If the complaints I hear from writers are any indication, the only thing harder for them to get their heads around than show vs. tell is the concept of an author’s “voice.”
Voice is that unmistakable tone in a piece of written work that is unique to its author. No one who’s read Hemingway, for example, is ever likely to confuse him with anyone else. The brisk irony of Jane Austen’s novels is also readily identifiable. And this unique tone runs consistently through all their work.
I recently turned down a submission, citing the usual reason why I do that-—it’s not what I need. (There will likely be a mild rant on the subject of querying a publisher with material they don’te publish at a later time.) Ordinarily, I don’t send critique notes. For one thing, I rarely have time, although I wish I did. For another, all too often my attempt to help is…poorly received.
In this case, however, I did respond to something this particular author had written me, suggesting a change in a major element in the manuscript, advising I thought doing so would make it more marketable. I stressed the suggestion had nothing to do with my decision not to consider the manuscript.
This writer replied that I was rejecting her work solely because I didn’t like her voice. I’m still not clear where that came from, since I said nothing about it anywhere in the exchange. It did, however, remind me of when a writer under contract loudly protested requested changes in punctuation or vocabulary or sentence structure on the grounds I was “ruining their voice.”
One writer with whom I worked cried foul when I insisted her attempts to be clever by using wordplay that made no sense needed to go. She wailed I was going to destroy the book because this sort of thing was what her readers expected. It was her “voice.” Understand, when her wordplay worked, it was terrific, but sometimes it was painfully contrived, and those latter were the instances I requested she either revise or delete.
Both of these instances are cases of writers using mechanical means to achieve what they mistakenly believe to be their unique voice. Yet, neither has anything to do with voice. They are style matters, in the first case, and narrative structure, in the second.
Voice isn’t something you can manufacture. it’s a reflection of who you are as a writer. Dean Koontz and Stephen King both write in the same genre, yet given an anonymous excerpt from both men to read you would immediately know the two pieces weren’t written by the same person. That’s voice.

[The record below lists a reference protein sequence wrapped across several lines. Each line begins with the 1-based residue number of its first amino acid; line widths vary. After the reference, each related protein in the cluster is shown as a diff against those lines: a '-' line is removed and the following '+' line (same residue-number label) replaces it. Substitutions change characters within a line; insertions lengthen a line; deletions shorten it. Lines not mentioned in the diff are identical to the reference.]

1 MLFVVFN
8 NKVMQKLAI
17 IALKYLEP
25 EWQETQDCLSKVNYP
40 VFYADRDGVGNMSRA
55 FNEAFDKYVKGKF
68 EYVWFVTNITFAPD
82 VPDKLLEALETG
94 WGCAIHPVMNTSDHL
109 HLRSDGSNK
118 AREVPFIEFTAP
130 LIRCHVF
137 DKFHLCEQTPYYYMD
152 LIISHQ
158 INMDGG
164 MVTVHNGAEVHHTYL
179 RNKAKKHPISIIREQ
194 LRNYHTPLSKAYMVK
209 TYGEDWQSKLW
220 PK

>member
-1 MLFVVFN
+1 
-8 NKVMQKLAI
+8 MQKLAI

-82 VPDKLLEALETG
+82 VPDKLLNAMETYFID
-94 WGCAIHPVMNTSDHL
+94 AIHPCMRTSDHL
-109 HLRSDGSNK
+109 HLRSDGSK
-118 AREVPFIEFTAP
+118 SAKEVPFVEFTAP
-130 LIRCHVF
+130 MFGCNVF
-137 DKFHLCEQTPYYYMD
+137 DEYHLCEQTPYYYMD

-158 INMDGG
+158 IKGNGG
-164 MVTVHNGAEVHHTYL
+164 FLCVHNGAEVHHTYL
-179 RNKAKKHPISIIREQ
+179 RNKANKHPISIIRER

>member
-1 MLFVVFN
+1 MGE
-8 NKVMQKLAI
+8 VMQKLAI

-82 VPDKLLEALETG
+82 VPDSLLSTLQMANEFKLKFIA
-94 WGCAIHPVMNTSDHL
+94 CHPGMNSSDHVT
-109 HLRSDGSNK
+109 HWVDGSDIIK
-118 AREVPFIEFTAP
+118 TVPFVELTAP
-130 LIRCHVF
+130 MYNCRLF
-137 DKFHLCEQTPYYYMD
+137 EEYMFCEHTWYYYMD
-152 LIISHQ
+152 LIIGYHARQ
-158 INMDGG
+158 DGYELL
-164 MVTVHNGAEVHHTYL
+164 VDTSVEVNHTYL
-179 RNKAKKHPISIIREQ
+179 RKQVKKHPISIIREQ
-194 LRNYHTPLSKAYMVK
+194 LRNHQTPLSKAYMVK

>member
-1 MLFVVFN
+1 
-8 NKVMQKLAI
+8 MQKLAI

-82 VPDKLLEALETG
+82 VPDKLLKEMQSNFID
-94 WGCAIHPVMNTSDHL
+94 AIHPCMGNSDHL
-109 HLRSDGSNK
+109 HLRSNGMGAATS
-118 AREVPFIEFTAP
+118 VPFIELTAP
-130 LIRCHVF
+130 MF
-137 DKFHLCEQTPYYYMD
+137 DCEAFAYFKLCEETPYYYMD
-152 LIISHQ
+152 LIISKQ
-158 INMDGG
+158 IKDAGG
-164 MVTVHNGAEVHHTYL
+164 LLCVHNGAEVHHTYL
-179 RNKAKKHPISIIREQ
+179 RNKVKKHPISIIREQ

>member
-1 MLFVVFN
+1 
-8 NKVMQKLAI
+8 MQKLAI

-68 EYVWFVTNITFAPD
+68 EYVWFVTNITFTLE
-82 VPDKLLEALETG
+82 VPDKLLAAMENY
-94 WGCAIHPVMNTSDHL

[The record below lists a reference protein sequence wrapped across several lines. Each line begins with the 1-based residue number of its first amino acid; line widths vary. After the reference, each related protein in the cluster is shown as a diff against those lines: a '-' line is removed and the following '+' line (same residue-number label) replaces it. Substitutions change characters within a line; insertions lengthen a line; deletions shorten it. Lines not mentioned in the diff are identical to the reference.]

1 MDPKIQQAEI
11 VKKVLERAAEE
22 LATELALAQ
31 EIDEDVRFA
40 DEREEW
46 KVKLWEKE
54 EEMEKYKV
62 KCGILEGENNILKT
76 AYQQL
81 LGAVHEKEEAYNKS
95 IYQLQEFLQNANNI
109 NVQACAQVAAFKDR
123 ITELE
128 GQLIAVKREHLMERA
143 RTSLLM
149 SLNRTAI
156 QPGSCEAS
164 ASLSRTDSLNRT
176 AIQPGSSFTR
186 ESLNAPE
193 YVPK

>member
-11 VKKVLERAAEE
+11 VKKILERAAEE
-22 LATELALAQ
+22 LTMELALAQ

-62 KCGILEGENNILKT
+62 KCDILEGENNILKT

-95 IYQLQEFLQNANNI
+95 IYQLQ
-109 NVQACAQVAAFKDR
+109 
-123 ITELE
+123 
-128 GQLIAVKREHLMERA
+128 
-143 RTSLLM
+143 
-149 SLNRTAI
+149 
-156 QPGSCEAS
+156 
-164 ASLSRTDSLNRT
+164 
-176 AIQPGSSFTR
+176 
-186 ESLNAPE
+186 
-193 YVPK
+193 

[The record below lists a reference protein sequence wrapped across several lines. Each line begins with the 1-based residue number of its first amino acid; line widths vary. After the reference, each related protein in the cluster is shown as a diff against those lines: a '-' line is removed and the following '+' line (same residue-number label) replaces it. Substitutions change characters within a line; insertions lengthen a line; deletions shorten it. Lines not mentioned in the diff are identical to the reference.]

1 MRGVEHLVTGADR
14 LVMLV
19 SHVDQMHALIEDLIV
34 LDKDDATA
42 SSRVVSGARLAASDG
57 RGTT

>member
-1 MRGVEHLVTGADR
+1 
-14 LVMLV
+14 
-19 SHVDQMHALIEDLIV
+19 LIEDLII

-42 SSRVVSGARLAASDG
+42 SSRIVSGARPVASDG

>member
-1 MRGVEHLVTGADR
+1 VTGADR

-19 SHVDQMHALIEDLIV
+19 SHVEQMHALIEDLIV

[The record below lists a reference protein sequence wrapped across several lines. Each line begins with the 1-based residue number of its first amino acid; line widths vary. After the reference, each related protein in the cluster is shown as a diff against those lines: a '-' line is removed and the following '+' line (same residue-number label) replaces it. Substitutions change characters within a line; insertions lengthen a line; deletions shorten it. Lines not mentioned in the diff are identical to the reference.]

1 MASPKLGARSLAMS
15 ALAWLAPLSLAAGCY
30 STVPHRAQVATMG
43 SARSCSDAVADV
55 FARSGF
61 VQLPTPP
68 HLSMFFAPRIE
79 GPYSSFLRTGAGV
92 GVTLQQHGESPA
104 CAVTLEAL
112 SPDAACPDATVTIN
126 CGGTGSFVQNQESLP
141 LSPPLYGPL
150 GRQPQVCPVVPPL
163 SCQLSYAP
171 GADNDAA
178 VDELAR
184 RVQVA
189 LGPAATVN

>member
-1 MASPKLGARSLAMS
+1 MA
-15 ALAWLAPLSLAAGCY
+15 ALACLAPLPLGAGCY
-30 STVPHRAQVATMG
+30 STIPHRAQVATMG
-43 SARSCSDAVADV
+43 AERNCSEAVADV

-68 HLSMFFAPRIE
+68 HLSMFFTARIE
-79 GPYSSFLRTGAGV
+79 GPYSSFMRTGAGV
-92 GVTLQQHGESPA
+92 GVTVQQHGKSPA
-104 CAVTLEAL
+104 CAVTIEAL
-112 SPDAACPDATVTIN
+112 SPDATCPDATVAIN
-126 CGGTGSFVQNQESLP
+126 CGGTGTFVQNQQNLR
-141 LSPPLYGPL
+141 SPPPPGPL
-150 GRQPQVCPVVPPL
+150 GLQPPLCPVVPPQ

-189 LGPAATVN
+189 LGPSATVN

Writing an entire novel using simple sentences isn’t voice. It’s a style choice (and a bad one–your reader will be asleep by the end of page two). Clever wordplay is just that—-clever wordplay, not voice, and if your reader doesn’t “get it,” you’ve wasted your time. Refusing to use semi-colons has nothing to do with voice (and usually everything to do with the writer not knowing when to use them).
A beginning writer rarely has the experience and expertise to have found his or her voice. A writer who’s switching from nonfiction to fiction may have a voice but may also need to determine if the one they have is going to work in their new category. One of the most common problems I see with journalists and technical writers who essay fiction, for example, is that they can’t get out of “tell” mode. They don’t have any practice with being in a character’s head.
Hemingway brought the terse, spare journalistic style into his fiction, and for him it works. Likewise for Glen Cook’s Black Company fantasy novels. However, both use this style because it suits personality and content. However, the style is not their unique voice. No one will likely confuse Cook’s work with Papa’s, and not just because of the genre.
A good editor intuits the voice of a writer, and will do everything in his or her power to ensure it survives whatever stylistic changes are need to make a work as accessible to the reader as possible. A good editor also knows doing so rarely involves comma placement or repetitive sentence structure or whether or not there are dialogue tags.
Style is a tool. Voice is the vital part of a writer that sets him or her apart from every other writer. The first you learn, just as a pianist learns scales, and knowing the mechanics of the writing trade is as necessary as knowing which key matches which note on the sheet music.
But no matter how much you practice, you’ll never be Mozart. And aping Hemingway’s style will never give you Hemingway’s voice. Nor do you want it to. It’s up to you to discover the unique way of utilizing the tools of the writers that, combined with the intangible something that sets you apart from every other writer, creates writing that belongs to you and no one else.